“WWE 2K16” is five parts technical and one part wrestling.
The latest installment in 2K Sports’ wrestling franchise is the second in which Visual Concepts, the development team behind 2K’s unparalleled basketball franchise, has lent a hand to the longtime grapplers at Yuke’s. I had a lot of faith that it would push a professional wrestling title into the conversation about the best games in the sports genre.
And for diehard wrestling fans who’ve logged a ton of hours on previous iterations, it probably is. For the rest of us, it is not.
“WWE 2K16” is far, far too complicated to just pick up and play. I understand why. Wrestling is not like other sports. There’s a sadistic creativity surrounding it. Superstars don’t just punch and suplex each other on a canvas ring – they brawl in a variety of environments. They jump off 20-foot cages and fight in graveyards.
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The hundreds of different moves and techniques coined by wrestlers in the last 40 years, combined with the need for interaction with a variety of environments, requires a boatload of controls. If you are committed enough to spend several hours learning how to pull these off and when to use them, “WWE 2K16” is probably the game for you.
However, one of the major draws of sports games is that anyone can play. Anyone can pick up a controller, learn that square is the shoot button and x is for passing and have a fun experience with “NBA 2K16.” The “Madden” franchise is even easier to grasp.
‘WWE 2K16’ released on Oct. 27.
In appealing to diehard fans, “WWE 2K16” loses the rest of us. I used to be into wrestling, but I’m not now. I maybe watch one pay-per-view event every other year or so. I didn’t have much experience with the last few games.
Everything is difficult. When your superstar and the opponent both try to grab one another, it triggers this weird mini-game in which you have to press one of three buttons in a rock, paper, scissors sort of way. Winning puts you in a dominant position, and losing puts you in a submissive one.
This is all during what is supposed to be an action-packed wrestling match. You also have to swirl the joysticks around in weird circles to pull off submission moves, and there’s a simple “stop the spinning wheel at the right place” prompt.
It just doesn’t fit. Maybe I am just a dinosaur when it comes to wrestling games, but I don’t want to spend my time in the squared circle worrying about mini-games. I want to wrestle. I want my buff, sweaty dude to beat up the other buff, sweaty dude.
I also hate the virtual currency cash grab present in “WWE 2K16.” All of the moves, skills and attributes in the career mode are purchased with virtual currency. You win this digital cash by completing matches and training sessions, but you can also buy it.
Many of these important statistics require exorbitant amounts of virtual currency, meaning a lot of options are really only available to people willing to spend actual money to purchase the digital cash. A lot of these give your career character, who starts out with pitiful statistics, a major boost. You will have a really tough time competing against the computer opponents, let alone actual players, without coughing up some money. And that’s a little greasy.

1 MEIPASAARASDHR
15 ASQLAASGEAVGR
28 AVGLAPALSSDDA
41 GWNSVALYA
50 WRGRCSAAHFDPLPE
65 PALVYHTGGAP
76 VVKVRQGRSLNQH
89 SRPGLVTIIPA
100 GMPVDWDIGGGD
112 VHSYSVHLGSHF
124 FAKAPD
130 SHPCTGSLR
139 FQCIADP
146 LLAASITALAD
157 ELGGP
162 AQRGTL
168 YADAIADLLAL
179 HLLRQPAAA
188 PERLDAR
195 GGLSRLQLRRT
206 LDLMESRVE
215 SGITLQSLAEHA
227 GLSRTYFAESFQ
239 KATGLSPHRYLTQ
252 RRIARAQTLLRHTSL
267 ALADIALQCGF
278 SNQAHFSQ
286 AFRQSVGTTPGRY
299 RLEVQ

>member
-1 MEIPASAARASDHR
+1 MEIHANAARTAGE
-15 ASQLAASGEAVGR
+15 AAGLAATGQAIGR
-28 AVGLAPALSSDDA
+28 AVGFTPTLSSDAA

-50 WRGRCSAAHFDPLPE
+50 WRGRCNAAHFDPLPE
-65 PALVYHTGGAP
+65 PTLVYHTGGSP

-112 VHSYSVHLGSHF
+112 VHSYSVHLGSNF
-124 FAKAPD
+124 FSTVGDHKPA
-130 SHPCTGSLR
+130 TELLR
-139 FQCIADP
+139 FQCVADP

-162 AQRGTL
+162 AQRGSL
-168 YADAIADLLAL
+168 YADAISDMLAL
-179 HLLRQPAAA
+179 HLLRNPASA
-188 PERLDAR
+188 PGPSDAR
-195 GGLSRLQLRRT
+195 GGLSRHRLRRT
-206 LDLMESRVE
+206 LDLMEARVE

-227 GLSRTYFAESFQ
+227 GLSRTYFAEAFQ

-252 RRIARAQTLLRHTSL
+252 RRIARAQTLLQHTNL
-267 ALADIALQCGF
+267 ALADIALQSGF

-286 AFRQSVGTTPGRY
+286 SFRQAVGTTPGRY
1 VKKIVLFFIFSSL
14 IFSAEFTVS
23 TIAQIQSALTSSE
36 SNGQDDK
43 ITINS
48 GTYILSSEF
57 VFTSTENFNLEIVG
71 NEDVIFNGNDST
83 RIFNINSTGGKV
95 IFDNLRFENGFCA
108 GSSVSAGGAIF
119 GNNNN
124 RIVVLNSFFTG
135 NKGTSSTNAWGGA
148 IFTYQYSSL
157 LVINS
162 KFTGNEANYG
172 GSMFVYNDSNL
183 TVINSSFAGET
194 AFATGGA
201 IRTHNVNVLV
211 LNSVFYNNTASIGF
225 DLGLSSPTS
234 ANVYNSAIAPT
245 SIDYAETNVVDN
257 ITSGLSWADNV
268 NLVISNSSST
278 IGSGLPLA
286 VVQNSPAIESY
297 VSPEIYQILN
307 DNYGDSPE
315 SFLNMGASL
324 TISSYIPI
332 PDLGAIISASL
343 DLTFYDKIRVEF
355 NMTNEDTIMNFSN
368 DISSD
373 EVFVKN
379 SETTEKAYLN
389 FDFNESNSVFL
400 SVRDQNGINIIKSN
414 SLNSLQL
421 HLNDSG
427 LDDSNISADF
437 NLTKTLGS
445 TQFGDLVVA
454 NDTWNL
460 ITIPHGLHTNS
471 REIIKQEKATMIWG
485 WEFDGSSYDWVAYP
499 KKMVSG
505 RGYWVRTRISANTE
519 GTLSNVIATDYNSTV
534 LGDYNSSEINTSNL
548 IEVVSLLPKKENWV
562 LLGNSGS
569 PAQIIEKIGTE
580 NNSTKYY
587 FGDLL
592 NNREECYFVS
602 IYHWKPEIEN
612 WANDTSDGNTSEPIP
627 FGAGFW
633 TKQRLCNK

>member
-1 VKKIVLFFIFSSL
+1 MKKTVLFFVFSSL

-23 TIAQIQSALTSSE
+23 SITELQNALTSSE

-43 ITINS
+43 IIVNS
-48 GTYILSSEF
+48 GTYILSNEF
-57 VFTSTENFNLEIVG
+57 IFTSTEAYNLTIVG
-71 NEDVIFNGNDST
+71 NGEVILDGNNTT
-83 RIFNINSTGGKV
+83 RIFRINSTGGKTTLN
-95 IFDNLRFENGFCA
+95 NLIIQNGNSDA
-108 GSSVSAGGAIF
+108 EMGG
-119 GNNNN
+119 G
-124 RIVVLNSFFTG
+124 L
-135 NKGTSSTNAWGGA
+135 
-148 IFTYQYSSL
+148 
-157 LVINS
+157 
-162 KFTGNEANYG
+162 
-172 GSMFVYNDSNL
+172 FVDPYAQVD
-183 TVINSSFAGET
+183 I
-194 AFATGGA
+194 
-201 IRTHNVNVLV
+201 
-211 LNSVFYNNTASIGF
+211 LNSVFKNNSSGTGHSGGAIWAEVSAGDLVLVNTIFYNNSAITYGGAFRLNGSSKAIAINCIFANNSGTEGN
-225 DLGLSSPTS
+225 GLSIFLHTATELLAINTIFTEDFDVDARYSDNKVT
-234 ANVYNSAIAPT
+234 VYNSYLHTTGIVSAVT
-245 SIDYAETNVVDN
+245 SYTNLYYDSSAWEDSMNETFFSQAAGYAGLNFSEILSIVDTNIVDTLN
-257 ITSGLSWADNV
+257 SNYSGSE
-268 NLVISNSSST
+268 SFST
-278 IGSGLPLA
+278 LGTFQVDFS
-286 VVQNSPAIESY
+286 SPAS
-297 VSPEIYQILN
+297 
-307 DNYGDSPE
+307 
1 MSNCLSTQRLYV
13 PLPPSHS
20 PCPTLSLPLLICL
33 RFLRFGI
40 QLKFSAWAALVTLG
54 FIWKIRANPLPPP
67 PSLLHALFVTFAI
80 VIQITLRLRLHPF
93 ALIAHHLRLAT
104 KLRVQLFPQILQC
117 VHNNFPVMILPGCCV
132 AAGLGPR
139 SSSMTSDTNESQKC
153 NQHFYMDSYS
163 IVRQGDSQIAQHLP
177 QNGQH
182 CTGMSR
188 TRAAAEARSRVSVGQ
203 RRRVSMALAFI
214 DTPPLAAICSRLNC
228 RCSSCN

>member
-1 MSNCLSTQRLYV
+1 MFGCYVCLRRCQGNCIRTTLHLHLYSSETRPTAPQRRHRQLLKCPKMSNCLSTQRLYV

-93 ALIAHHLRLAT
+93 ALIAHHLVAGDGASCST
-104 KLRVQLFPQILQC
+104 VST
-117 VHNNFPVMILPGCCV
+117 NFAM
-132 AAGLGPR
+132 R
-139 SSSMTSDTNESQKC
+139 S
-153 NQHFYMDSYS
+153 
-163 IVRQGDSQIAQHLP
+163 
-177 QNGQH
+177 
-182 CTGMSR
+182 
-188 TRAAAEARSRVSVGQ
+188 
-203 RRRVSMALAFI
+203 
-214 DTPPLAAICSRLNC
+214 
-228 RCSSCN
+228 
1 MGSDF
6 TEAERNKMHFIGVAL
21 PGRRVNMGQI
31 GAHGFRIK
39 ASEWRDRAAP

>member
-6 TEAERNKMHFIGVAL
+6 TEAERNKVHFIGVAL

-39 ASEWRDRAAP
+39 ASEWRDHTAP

The 2K showcase mode includes Stone Cold Steve Austin matches from 1994 to 2001.
It’s too bad that the gameplay is so tough, because the game modes are top notch.
The career mode has a lot of fun interaction options outside the ring, which make you feel as if you are controlling an actual person – not just a Rock ‘Em Sock ‘Em Robot. Your actions as well as your words dictate whether you will be a “face” or “heel” – a good guy or a bad guy. That’s a fantastic feature.
The 2K showcase mode, which puts the player in control of Stone Cold Steve Austin during his most memorable matches, is perfect for someone from my generation. I was 8 years old when my all-time favorite superstar, Bret Hart, beat Austin. I saw it live on TV.
I loved how 2K showcase spliced audio and video from the original matches with the digital depiction in front of you. It created this sort of weird hybrid experience between watching an old match and controlling a new one.
“WWE 2K16” also looks great. The superstars are as realistic as ever, depicting the wrinkles on the weathered faces of aging superstars like The Undertaker as well as capturing their vigor in alternate characters from 20 years ago.
However, the simple fact is that a wrestling game with awkward match mechanics can’t be saved by a large roster of playable characters, solid game modes and strong visuals. If the wrestling is cumbersome, the game is cumbersome. Some light simplification would turn “WWE 2K16” into powerhouse.
Video Game Review
▪ Rated T for Teen for blood, alcohol use, violence, language and suggestive themes
▪ Developer: Yuke’s, Visual Concepts
▪ Publisher: 2K Sports
▪ Out now for the PlayStation 3, PlayStation 4, Xbox 360 and Xbox One